ISO 14001 ENVIRONMENTAL MANAGEMENT SYSTEMS

ISO 14001 defines criteria for an EMS. It does not state requirements for environmental performance but rather maps out a framework that a company or organization can follow to set up an effective EMS. It can be used by any organization that wants to improve resource efficiency, reduce waste, and reduce costs. Using ISO 14001 can provide assurance to company management and employees as well as external stakeholders that environmental impact is being measured and improved. ISO 14001 can also be integrated with other management functions and assists companies in meeting their environmental and economic goals.

ISO 14001, like other ISO 14000 standards, is voluntary, with its main aim to assist companies in continually improving their environmental performance and complying with any applicable legislation. The organization sets its own targets and performance measures, and the standard highlights what an organization needs to do to meet those goals, and to monitor and measure the situation. 

The standard does not focus on measures and goals of environmental performance, but of the organization. The standard can be applied to a variety of levels in the business, from the organizational level down to the product and service level.

 

ISO 14001 is known as a generic management system standard, meaning that it is relevant to any organization seeking to improve and manage resources more effectively. This includes:

  • single-site to large multi-national companies

  • high-risk companies to low-risk service organizations

  • the manufacturing, process, and service industries, including local governments

  • all industry sectors, including public and private sectors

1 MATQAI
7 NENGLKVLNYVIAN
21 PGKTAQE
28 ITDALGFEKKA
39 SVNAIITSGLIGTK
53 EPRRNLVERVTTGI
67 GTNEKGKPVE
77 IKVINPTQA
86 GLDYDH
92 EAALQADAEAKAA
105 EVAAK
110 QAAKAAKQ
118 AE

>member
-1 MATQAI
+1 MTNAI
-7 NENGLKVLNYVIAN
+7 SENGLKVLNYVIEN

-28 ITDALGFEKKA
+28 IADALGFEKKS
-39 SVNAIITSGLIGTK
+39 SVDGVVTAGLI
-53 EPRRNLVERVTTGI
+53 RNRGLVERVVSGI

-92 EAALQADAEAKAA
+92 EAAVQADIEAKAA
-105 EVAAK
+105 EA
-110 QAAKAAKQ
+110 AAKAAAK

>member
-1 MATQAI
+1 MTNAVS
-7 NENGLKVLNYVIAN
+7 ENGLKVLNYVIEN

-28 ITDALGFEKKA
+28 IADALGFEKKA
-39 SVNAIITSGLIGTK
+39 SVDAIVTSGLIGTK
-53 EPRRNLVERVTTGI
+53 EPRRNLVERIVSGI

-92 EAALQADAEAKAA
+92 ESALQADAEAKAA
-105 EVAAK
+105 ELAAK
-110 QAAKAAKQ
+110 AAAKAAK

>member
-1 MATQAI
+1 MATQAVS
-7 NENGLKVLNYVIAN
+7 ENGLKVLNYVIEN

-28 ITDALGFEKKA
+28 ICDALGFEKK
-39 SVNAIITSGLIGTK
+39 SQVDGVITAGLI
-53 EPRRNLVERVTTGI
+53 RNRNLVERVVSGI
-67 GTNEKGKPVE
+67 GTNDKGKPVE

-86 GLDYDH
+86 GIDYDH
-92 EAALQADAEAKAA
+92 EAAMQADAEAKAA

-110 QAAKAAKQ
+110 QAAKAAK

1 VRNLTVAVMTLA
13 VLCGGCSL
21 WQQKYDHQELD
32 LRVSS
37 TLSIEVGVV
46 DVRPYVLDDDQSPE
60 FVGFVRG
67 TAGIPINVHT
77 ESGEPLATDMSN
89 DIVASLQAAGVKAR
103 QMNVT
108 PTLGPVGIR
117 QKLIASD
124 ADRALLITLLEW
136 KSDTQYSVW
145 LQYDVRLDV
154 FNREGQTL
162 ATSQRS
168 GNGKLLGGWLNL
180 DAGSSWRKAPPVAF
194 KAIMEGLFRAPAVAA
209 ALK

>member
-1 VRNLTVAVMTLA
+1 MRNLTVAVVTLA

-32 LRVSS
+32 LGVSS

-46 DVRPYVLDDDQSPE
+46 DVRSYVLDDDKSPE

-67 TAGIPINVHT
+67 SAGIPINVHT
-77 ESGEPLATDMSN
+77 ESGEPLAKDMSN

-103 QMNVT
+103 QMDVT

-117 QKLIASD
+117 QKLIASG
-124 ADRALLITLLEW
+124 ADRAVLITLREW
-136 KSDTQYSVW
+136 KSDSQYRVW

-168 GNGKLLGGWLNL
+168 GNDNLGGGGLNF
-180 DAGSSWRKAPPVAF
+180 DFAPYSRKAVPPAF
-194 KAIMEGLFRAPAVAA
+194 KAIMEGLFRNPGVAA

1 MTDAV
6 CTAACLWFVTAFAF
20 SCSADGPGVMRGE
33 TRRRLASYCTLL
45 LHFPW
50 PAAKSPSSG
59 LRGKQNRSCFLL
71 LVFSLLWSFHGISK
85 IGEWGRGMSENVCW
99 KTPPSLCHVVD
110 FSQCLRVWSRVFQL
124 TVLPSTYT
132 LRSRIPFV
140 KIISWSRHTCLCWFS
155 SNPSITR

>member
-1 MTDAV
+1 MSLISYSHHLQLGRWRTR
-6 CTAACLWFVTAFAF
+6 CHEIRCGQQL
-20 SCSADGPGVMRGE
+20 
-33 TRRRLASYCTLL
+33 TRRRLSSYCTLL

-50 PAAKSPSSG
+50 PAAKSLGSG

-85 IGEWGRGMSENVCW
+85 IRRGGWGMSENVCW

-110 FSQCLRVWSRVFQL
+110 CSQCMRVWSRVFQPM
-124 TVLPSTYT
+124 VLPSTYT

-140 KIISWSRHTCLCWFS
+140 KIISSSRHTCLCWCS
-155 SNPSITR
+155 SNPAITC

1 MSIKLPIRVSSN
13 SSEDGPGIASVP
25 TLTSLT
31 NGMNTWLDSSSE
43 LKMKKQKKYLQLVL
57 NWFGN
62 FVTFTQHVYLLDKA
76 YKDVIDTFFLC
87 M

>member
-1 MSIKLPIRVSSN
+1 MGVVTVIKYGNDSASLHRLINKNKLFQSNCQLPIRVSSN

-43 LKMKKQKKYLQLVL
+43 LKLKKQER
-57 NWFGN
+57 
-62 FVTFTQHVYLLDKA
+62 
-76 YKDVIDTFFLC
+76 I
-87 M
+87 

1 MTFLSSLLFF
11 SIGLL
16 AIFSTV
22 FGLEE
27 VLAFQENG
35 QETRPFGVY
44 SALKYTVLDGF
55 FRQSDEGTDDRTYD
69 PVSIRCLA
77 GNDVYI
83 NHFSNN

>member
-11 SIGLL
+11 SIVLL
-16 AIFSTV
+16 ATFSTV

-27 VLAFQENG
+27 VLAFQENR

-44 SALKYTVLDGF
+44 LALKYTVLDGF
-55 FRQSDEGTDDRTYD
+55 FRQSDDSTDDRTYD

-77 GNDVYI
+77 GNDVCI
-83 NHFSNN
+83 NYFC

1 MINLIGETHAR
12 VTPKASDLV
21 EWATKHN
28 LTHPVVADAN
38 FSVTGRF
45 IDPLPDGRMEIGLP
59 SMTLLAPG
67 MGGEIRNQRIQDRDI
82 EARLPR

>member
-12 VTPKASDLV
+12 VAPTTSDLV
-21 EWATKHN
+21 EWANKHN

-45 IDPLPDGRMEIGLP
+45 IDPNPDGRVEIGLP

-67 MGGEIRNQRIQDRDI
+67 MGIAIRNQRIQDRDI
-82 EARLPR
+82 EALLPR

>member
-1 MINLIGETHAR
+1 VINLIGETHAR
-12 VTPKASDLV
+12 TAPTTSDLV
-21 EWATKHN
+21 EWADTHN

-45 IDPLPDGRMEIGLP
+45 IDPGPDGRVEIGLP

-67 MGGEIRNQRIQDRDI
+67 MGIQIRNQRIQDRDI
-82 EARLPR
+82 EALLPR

• original equipment manufacturers and their suppliers

All standards are periodically reviewed by ISO to ensure they still meet market requirements. The current version is ISO 14001:2015, and certified organizations were given a three-year transition period to adapt their environmental management system to the new edition of the standard. The new version of ISO 14001 focuses on the improvement of environmental performance rather than the improvement of the management system itself.[12] It also includes several new updates all aimed at making environmental management more comprehensive and relevant to the supply chain. One of the main updates asks organizations to consider environmental impact during the entire life cycle, although there is no requirement to actually complete a life cycle analysis. Additionally, the commitments of top management and the methods of evaluating compliance have also been strengthened. Another significant change linked ISO 14001 to the general management system structure, introduced in 2015, called the High Level Structure. Both ISO 9001 and 14001 use this same structure, making implementation and auditing more uniform. The new standard also requires the holder of the certificate to specify risks and opportunities and how to address them.